August 13, 2020
For those living with a disability or chronic health condition, isolation can feel all too familiar. This is particularly an issue for seniors who are limited in their mobility. According to a report from the National Institute for Aging (NIH), the physical health of senior citizens can be negatively impacted by social isolation and loneliness. Sadly, this often leads to poor health outcomes.
With as many as 13.8 million older adults living alone, one of the best ways to combat social isolation is to ensure that shared spaces are accessible. The U.S. Department of Housing and Urban Development (HUD) and the Department of Justice (DOJ) both have standards for the accessibility of new construction, but those standards are designed primarily to aid those with mobility impairments.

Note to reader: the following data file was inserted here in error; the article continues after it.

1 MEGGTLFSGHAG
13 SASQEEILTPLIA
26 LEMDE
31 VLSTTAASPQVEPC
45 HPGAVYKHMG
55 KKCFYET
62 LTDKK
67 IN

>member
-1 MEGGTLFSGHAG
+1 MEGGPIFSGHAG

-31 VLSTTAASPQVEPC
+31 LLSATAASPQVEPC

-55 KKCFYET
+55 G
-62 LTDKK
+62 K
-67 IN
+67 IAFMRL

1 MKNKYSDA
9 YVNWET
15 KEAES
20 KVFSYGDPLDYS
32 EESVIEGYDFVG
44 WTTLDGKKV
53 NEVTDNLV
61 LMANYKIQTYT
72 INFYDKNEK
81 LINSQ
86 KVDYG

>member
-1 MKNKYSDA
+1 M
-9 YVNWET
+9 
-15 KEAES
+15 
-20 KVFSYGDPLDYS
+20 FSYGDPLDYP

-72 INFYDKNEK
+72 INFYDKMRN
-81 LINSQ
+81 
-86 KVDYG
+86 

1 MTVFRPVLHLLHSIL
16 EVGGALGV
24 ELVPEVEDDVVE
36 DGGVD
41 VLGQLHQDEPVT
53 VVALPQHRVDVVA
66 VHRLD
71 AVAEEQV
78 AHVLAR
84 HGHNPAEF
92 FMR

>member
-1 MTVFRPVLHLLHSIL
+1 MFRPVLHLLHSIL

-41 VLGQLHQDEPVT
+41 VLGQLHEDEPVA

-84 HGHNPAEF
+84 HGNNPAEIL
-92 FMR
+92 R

Since many older adults used to be able-bodied, adapting to new physical limitations during their senior years means navigating new skills and tools. Fortunately, advocating for accessibility is something that we can all help with, in both small- and large-scale ways.
Many of these same principles apply to public spaces as well, but of course you have less control over those environments. When advocating for seniors, it helps to:
When you make it a point to ensure that spaces are accessible, you’ll quickly find that it’s not just seniors who benefit. Disability is a fact of life for 61 million adults — that’s one in four! — so you can feel great knowing that accessibility makes a huge difference for many of us.
This article was originally published on IBX Insights.
I work in Medicare Marketing at Independence and blog about navigating life with chronic illness and other issues relevant to caregivers and health care consumers of all ages.